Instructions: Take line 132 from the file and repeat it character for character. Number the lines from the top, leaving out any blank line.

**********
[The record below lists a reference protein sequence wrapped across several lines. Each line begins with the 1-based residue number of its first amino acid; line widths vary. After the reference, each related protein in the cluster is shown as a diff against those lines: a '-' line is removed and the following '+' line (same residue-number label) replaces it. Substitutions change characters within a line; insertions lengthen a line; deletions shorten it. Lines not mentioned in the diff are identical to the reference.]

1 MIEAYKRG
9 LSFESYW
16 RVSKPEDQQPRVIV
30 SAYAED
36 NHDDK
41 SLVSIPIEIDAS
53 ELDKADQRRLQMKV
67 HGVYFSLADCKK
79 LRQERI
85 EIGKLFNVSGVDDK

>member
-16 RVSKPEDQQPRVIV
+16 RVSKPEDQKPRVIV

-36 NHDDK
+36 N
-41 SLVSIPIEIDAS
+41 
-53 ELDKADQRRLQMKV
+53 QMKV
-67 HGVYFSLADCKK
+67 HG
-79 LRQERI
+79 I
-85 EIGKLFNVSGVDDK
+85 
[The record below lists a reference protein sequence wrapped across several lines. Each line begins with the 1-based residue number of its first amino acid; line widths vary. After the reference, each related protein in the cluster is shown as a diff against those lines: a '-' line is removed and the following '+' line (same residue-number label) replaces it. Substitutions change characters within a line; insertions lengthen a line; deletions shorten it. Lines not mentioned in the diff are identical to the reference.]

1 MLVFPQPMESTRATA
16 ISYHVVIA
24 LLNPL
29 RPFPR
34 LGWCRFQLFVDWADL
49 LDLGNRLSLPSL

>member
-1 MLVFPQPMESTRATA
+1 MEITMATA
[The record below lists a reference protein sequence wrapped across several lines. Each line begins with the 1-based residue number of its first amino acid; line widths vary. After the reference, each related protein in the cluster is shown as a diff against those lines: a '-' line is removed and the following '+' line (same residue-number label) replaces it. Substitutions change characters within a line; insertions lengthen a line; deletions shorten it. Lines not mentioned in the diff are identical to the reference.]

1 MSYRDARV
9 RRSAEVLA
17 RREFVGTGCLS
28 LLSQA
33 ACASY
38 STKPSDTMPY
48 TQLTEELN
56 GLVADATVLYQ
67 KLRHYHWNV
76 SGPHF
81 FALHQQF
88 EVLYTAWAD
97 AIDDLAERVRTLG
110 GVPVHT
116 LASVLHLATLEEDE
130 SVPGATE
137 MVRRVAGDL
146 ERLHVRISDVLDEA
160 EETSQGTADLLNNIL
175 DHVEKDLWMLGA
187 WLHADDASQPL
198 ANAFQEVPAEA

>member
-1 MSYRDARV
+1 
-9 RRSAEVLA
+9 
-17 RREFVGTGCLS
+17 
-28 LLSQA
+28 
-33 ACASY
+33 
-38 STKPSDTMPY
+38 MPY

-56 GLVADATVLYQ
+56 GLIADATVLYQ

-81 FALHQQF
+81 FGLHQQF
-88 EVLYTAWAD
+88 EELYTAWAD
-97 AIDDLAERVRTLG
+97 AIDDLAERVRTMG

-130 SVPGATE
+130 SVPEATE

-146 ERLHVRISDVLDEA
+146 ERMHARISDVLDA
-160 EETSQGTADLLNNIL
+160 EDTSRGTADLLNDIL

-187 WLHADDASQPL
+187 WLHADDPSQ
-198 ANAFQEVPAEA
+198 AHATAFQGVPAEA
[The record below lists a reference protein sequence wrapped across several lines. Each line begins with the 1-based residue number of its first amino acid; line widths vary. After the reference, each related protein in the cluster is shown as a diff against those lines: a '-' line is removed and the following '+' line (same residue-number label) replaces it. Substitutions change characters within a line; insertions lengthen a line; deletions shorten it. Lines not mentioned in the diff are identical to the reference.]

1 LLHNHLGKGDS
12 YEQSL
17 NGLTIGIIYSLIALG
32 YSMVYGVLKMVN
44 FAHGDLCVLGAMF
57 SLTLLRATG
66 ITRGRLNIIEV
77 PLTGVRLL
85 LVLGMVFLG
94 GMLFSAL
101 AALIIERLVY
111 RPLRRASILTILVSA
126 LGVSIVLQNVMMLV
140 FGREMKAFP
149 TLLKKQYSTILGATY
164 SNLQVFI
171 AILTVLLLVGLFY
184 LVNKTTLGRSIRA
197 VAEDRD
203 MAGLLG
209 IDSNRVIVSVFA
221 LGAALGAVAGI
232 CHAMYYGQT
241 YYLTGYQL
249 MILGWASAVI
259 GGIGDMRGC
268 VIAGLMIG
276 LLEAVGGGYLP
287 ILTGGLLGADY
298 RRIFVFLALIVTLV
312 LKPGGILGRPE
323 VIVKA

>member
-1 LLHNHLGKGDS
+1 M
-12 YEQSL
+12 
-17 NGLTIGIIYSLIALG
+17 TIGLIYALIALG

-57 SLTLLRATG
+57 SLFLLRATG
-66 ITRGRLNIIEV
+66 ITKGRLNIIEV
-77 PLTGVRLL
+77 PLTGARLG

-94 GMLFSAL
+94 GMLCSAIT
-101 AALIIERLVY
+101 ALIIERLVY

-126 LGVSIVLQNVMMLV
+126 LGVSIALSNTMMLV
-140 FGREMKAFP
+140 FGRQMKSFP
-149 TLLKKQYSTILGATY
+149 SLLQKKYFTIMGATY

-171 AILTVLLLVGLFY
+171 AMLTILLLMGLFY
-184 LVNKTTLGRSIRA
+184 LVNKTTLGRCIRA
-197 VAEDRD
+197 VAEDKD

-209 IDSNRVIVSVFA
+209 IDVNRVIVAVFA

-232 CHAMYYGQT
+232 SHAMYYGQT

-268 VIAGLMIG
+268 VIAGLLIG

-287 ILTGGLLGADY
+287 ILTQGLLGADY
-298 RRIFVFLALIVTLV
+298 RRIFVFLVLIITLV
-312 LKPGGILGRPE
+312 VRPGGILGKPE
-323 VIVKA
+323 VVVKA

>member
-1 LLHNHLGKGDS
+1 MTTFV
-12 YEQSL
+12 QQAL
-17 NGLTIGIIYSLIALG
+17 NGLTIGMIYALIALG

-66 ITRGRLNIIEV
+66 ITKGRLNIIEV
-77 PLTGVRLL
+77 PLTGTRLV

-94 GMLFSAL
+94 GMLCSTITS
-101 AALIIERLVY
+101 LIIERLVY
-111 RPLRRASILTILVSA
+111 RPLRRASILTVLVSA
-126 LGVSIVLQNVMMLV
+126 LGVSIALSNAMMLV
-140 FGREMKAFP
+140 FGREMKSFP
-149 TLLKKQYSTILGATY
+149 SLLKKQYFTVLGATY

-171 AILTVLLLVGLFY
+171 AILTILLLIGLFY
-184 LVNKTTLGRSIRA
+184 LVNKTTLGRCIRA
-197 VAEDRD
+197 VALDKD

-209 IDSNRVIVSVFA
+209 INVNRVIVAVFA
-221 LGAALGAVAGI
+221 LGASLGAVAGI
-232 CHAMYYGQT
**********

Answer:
+57 SLFLLRATG